Toward Understanding How Staphylococcal Protein A Inhibits IgG-Mediated Phagocytosis

Ana Rita Cruz, Arthur E H Bentlage, Robin Blonk, Carla J C de Haas, Piet C Aerts, Lisette M Scheepmaker, Inge G Bouwmeester, Anja Lux, Jos A G van Strijp, Falk Nimmerjahn, Kok P M van Kessel, Gestur Vidarsson, Suzan H M Rooijakkers

Research output: Contribution to journalArticleAcademicpeer-review


IgG molecules are crucial for the human immune response against bacterial infections. IgGs can trigger phagocytosis by innate immune cells, like neutrophils. To do so, IgGs should bind to the bacterial surface via their variable Fab regions and interact with Fcγ receptors and complement C1 via the constant Fc domain. C1 binding to IgG-labeled bacteria activates the complement cascade, which results in bacterial decoration with C3-derived molecules that are recognized by complement receptors on neutrophils. Next to FcγRs and complement receptors on the membrane, neutrophils also express the intracellular neonatal Fc receptor (FcRn). We previously reported that staphylococcal protein A (SpA), a key immune-evasion protein of Staphylococcus aureus, potently blocks IgG-mediated complement activation and killing of S. aureus by interfering with IgG hexamer formation. SpA is also known to block IgG-mediated phagocytosis in absence of complement, but the mechanism behind it remains unclear. In this study, we demonstrate that SpA blocks IgG-mediated phagocytosis and killing of S. aureus and that it inhibits the interaction of IgGs with FcγRs (FcγRIIa and FcγRIIIb, but not FcγRI) and FcRn. Furthermore, our data show that multiple SpA domains are needed to effectively block IgG1-mediated phagocytosis. This provides a rationale for the fact that SpA from S. aureus contains four to five repeats. Taken together, our study elucidates the molecular mechanism by which SpA blocks IgG-mediated phagocytosis and supports the idea that in addition to FcγRs, the intracellular FcRn is also prevented from binding IgG by SpA.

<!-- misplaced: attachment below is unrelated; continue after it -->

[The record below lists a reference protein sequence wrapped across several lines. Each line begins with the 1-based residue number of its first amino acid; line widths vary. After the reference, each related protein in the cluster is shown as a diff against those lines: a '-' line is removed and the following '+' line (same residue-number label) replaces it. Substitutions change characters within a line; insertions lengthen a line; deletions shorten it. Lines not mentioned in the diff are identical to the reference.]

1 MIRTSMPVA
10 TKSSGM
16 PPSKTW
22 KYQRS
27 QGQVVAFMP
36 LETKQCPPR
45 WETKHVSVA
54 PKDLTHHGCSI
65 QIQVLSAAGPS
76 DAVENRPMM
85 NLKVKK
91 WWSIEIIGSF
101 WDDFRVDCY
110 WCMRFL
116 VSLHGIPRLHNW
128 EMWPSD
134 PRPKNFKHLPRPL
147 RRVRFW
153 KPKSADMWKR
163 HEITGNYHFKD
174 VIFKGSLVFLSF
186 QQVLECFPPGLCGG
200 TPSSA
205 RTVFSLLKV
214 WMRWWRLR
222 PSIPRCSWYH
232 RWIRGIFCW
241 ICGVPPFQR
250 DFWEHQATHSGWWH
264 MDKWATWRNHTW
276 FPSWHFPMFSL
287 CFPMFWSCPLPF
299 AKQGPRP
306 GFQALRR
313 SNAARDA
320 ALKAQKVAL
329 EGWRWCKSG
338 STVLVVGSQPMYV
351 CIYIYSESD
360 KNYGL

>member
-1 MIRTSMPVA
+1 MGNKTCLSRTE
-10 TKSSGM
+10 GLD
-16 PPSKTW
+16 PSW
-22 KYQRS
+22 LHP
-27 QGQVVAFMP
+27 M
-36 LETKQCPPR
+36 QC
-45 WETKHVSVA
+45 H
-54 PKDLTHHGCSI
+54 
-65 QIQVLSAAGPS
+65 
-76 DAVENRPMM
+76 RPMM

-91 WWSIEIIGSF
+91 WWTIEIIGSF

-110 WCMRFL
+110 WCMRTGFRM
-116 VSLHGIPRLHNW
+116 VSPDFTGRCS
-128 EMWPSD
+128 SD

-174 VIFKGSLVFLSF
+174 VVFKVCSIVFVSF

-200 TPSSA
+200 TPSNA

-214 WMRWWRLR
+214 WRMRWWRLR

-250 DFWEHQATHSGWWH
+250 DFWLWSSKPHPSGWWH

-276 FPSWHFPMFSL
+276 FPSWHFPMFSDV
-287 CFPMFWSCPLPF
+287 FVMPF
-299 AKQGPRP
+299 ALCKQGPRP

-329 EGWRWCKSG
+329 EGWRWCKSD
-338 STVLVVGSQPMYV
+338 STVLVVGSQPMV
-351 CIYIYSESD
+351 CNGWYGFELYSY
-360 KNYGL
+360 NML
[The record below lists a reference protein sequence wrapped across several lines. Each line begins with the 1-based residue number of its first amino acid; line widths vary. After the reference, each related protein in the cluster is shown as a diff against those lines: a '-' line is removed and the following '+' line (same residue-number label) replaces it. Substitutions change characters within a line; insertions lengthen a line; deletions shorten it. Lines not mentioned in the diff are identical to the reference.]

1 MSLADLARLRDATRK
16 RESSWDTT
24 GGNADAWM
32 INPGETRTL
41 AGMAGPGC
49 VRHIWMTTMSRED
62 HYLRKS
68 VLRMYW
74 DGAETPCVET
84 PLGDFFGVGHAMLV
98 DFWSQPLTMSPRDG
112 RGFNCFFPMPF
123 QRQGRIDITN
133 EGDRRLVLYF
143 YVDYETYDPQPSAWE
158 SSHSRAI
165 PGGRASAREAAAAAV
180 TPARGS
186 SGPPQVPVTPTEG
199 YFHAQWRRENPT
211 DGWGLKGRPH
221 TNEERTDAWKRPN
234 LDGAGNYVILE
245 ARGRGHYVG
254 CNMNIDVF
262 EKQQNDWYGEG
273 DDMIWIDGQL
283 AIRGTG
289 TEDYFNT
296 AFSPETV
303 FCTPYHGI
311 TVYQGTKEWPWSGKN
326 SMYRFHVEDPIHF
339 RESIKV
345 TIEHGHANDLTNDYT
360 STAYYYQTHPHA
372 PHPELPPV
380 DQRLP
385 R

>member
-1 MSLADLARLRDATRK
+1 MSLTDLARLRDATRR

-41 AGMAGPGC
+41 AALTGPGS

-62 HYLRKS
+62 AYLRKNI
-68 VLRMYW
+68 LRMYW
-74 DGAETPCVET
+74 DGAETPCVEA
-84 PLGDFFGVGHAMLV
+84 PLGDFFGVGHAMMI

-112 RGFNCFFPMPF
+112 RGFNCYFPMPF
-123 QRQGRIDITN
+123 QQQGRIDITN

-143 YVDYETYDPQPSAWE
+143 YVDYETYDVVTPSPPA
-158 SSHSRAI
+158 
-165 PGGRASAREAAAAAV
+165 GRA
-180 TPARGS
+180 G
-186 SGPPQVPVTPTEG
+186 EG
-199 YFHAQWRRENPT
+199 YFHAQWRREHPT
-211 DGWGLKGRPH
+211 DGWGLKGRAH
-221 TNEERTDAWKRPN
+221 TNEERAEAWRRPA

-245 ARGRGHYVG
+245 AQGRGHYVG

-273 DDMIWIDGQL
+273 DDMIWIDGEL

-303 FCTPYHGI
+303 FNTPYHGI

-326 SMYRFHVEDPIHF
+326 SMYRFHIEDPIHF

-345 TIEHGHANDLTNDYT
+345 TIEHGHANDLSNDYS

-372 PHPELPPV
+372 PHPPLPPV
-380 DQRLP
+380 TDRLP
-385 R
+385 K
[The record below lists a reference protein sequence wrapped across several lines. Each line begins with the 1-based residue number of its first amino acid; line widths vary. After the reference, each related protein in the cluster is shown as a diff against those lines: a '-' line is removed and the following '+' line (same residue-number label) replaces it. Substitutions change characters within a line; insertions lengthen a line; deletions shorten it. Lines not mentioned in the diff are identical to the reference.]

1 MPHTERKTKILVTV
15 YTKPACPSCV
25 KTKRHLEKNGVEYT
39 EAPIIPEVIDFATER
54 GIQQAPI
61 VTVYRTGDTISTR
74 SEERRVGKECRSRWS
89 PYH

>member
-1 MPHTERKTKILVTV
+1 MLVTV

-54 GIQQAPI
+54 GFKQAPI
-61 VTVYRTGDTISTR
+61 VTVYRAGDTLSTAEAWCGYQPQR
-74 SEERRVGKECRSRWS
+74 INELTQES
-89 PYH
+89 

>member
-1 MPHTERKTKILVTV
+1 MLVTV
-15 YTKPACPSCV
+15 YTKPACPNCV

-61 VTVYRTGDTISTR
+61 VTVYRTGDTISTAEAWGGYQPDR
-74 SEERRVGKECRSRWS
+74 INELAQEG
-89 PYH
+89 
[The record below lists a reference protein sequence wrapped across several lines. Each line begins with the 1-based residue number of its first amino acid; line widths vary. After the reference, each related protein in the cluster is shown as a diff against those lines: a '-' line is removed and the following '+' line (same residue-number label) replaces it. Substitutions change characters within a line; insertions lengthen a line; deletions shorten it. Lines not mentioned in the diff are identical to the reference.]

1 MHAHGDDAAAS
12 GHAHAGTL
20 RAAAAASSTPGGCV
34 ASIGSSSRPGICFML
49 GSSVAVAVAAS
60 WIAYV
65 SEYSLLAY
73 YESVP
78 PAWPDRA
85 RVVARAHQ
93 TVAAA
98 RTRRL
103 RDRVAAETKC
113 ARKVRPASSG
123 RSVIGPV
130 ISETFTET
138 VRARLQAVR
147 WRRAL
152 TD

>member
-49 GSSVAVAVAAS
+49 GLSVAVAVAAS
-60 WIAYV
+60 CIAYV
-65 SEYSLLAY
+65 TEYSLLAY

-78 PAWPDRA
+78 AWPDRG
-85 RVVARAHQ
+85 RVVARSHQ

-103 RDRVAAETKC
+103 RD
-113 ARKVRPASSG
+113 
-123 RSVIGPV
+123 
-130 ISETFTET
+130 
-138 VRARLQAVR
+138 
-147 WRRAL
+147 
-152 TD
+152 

Original languageEnglish
Pages (from-to)1146-1155
Number of pages10
JournalJournal of Immunology
Issue number6
Publication statusPublished - 15 Sept 2022


  • Complement C1
  • Humans
  • Immunoglobulin G/immunology
  • Phagocytosis
  • Receptors, Complement
  • Receptors, IgG/metabolism
  • Staphylococcal Protein A/metabolism
  • Staphylococcus aureus


Dive into the research topics of 'Toward Understanding How Staphylococcal Protein A Inhibits IgG-Mediated Phagocytosis'. Together they form a unique fingerprint.

Cite this